My feelings about the practice of Ashtanga, referred to as the Primary Series, have ebbed and flowed over the years. While I began my teaching with six Primary Series classes weekly and appreciated the comfort and structure it provided me as a new teacher, I soon became bored and burned out. Not that each practice and each student did not offer something unique, but that I could hear myself cue in my sleep and there was little heart behind the rigid breath, bandha, and dristi lingo I regurgitated daily. One could say I fell out of love with my first love.
I think somewhere along the way in my yoga journey, I bought into the idea that Ashtanga stifled creativity and limited my postures. Hey, there was more than one way to skin a cat, right? While living in Austin in 2005, I took my first Anusara class with a fellow teacher/peer who invited me to the Texas Yoga Teachers Conference. Unbeknownst to me, John Friend was teaching. Yes, my first ever 75 minutes of Anusara happened on the front row just steps behind John, who was ever so casually decked out in a Cat in the Hat tank top. I had no clue who was adjusting me (and for those who know John’s story, I *promise* it was NEVER inappropriate! For those who do not know his story, Google it.). My heart had been stolen away from my beloved Ashtanga practice, and I knew a new freedom in teaching and practicing. Since spring of 2006, I have taught a blend of alignment based Vinyasa flows with a little hint of Ashtanga, but heavily rooted in the Anusara principles of alignment. I found the best of both worlds. I found home.
I would be dishonest if I did not share that a good Primary or Intermediate Series taught straight out of the manual still feels like coming home to play. And today, I do not find it limiting or rigid at all. I find it refreshingly simple.
You see, we all need limits and boundaries – necessary technical cues, if you will. If there were not rules in society, can you imagine what one would steal, kill or destroy on any given day’s whim? I tell my son (who pushes every boundary laid out for him) "There are rules to keep you safe - to save you from yourself." And, they are there out of love...not limit.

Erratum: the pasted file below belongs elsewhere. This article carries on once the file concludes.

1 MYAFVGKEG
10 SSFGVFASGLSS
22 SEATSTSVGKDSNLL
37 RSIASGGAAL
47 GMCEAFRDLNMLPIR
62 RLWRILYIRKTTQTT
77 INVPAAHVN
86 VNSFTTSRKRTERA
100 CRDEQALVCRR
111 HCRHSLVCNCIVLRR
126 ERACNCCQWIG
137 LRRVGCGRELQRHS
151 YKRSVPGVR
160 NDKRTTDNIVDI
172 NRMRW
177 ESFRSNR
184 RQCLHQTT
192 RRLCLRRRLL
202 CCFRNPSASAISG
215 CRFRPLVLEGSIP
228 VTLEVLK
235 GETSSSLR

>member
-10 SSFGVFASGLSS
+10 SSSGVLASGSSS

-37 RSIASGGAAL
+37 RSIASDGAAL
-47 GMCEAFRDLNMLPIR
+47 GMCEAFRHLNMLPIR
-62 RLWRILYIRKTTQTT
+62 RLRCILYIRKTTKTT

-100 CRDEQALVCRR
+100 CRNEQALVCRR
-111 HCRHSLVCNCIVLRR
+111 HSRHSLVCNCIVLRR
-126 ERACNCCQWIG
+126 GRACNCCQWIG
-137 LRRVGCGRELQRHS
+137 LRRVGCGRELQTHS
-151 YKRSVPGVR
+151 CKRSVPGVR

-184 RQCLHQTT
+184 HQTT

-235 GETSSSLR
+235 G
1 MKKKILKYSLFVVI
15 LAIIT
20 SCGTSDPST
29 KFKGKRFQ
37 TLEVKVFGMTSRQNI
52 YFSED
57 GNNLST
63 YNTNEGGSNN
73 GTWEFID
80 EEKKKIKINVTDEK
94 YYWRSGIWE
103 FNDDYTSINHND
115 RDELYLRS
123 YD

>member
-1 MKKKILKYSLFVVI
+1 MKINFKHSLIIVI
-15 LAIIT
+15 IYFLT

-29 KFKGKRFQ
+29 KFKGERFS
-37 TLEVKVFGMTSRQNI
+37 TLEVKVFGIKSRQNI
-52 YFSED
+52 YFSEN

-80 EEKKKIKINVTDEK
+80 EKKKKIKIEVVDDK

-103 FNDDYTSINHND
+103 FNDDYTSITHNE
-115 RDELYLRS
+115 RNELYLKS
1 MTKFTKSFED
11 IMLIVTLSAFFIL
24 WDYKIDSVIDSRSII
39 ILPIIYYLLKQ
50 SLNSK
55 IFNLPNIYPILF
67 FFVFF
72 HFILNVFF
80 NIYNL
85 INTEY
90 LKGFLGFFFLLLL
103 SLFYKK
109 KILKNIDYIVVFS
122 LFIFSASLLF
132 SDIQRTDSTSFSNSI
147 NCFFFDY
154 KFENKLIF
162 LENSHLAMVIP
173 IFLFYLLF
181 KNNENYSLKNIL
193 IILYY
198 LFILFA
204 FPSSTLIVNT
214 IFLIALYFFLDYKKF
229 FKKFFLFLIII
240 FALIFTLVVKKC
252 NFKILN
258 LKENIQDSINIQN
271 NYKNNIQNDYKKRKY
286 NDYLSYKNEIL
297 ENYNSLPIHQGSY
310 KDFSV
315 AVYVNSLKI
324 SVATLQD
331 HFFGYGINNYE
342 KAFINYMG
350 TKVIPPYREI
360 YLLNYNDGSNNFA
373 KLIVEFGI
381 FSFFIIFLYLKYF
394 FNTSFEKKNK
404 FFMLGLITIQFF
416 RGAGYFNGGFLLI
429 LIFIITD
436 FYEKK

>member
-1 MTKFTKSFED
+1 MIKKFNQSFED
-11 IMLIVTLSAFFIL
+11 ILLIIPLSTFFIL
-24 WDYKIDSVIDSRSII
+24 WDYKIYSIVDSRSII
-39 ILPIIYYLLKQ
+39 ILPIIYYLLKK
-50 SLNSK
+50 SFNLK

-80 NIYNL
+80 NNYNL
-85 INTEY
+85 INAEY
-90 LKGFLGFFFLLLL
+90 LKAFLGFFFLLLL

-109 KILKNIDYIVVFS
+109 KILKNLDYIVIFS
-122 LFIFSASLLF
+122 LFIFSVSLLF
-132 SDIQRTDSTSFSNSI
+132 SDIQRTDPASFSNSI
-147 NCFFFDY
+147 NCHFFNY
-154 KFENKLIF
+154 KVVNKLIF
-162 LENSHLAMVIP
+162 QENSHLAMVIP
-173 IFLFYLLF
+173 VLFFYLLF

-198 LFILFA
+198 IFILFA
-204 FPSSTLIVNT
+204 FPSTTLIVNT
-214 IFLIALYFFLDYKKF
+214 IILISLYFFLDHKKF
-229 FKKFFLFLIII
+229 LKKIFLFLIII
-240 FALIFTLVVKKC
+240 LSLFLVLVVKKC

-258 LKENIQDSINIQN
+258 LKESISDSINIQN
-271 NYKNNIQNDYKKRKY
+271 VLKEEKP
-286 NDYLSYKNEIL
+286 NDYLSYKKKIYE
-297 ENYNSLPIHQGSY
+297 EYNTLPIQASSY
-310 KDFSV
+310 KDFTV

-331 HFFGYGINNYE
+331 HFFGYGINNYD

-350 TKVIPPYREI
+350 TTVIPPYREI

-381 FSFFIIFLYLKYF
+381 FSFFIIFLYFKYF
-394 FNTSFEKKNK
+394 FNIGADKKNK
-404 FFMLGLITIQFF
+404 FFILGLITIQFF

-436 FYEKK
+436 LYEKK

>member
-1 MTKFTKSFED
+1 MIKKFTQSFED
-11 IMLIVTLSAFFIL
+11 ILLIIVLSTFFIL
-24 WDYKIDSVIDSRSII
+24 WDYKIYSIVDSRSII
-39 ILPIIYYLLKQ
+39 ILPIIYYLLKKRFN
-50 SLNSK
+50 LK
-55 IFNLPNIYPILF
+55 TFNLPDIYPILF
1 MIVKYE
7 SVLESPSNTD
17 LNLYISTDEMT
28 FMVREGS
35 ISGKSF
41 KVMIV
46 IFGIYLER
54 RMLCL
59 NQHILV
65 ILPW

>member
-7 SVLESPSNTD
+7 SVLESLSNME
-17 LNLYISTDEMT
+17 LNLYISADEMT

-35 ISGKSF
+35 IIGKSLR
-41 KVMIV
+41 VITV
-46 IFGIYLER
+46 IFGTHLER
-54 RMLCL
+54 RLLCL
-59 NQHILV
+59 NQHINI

I think it helps here to make a parallel between the practice of Ashtanga and the Ten Commandments. Both are a covenant of love. Yes, there is law. There are specifics. There is alignment, placement, breathing, and gaze. But it is more than the manual saying "This is the way to do this posture" - it is like a loving father/teacher saying "This is the way to stay safe."
Ann Voskamp writes*:
"The Ten Commandments are more than God saying, “Here is my law for you”. They are God saying, “Here is My love for you.”
Here, I take you to be Mine, to be My treasured possession – have no other gods, no other lovers that woo you, that take your attention, but Me.
Here, I give you My name, my very name to make you mine – do not use it in vain.
Here, I long to spend time with you, holy time for you and Me – set apart the Sabbath day as holy time for you and Me.
Here, I love you, bride – be united, not coveting or lying or stealing or murdering or cheating one another, but honoring and loving and living out of love. (Deuteronomy 5: 5-22 paraphrased)
God gives the Ten Commandments as more than Law. He gives them as a true commitment of Love. God gives the Law, because He wants there to be love. The Ten Commandments are a command to relationship. To love vertically, to love horizontally, to love relationally - and it’s not a suggestion.
I need the structure of Primary Series to always be part of my practice and my teaching. I need the Law…because I need to be loved. What do you need?
*(Ann Voskamp, The Greatest Gift, (Carol Stream, IL: Tyndale House Publishers, 2013), 89-90)